Design, synthesis and applications of donor-acceptor systems for artificial photosynthesis and solar cells

Kelson, M 2016, Design, synthesis and applications of donor-acceptor systems for artificial photosynthesis and solar cells, Doctor of Philosophy (PhD), Applied Science, RMIT University.

Document type: Thesis
Collection: Theses

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Title Design, synthesis and applications of donor-acceptor systems for artificial photosynthesis and solar cells
Author(s) Kelson, M
Year 2016
Abstract Artificial photosynthesis (AP) is the process of mimicking natural photosynthesis for effective conversion of light energy into a more accessible form of energy. These APs consist of three main components; a photoantenna, the reaction centre and an energy storage system. On the basis of a literature search of AP, we have studied the excited-state dynamics of two multichromophoric arrays composed of a NDI centre, attached to which are four zinc or free-base porphyrins connected to the core via aniline bridges. These pentads have been investigated by using a combination of stationary and ultrafast spectroscopies to gain an understanding of their photophysical properties. Spectroscopic results confirm that these pentads can act as efficient photoantennae, absorbing over the complete visible region. They absorb at a wavelength of around 700 nm, which indicates an excited state transition to the S1 state that is delocalised over the whole pentad. Furthermore higher energy absorption bands are shown by transitions centred on the porphyrins of the multichromophoric arrays. The synthesised pentads were studied in polar and non-polar solvents. These multichromophoric arrays show a charge-separated state under the S1 state in polar solvents. Thermally-activated hole transfer from the S1 state results in populated excited states within a few picoseconds (ps), and the vibrationally hot porphyrin excited states exhibit sub-ps non-equilibrium electron transfer.

Further contribution to AP is made by the design of simple donor-acceptor (D-A) dyads. These synthesised dyads demonstrate good results by being able to produce a charge gradient across a membrane, which clearly indicate that they can act as efficient AP antennae. In the dyad MKSB4.1, the process of conversion of light energy into a proton potential is achieved by transporting electrons across a lipid bilayer. This active dyad is composed of a zinc-porphyrin as a donor and a napthalene diimide (NDI) as an acceptor, which are linked by a dithiophene spacer for effective electron transfer. Initially, excitation of the zinc-porphyrin after incorporation into a lipid bilayer results in charge separation to produce an oxidation potential near the outer surface and a reduction potential near the inner surface of the lipid bilayer. This process of creating potentials leads to transmembrane electron transfer.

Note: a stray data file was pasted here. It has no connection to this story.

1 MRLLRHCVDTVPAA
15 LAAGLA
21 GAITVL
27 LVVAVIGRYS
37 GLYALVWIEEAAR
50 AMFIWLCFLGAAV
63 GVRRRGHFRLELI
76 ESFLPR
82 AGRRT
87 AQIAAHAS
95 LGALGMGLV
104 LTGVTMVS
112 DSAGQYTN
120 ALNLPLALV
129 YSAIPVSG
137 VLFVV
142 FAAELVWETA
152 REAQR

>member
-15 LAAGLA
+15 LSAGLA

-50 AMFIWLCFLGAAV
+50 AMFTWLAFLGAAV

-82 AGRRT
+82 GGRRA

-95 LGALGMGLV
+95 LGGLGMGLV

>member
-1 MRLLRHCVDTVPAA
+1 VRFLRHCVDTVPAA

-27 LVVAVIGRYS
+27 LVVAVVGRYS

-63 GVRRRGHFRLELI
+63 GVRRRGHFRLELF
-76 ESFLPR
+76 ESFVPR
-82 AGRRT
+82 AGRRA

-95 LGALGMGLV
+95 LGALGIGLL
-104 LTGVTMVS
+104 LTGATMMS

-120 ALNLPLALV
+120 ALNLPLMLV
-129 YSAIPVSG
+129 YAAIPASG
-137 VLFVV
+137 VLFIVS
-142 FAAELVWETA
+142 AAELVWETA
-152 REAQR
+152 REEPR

On the other hand, dye-sensitised solar cells (DSSCs) are a growing research area due to their potential to meet our need for a clean source of energy, in this case solar. To contribute to the development of DSSCs, herein, I have designed and studied a donor-acceptor model in which there is a direct linkage of oligothiophenes to the nitrogen atom of a donor amine. AG3 consists of diphenylamine as an electron donor and cyanoacrylic acid as an electron acceptor, linked through an extended oligothiophene π-spacer unit. AG3 is highly soluble in common organic solvents and showed an intense spectral response, compared to a fewer-thiophene analogue. When tested in a conventional solvent-based solar cell (100, AM1.5G), AG3 afforded a power conversion efficiency (PCE) of 5.9%. AG3 also achieved a PCE of 4.3% in ionic liquid and 5.2% in cobalt-mediated electrolytes.
Degree Doctor of Philosophy (PhD)
Institution RMIT University
School, Department or Centre Applied Science
Keyword(s) Artificial photpsynthesis
Naphthalene diimide
Solar cells
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Created: Fri, 20 May 2016, 15:40:41 EST by Denise Paciocco
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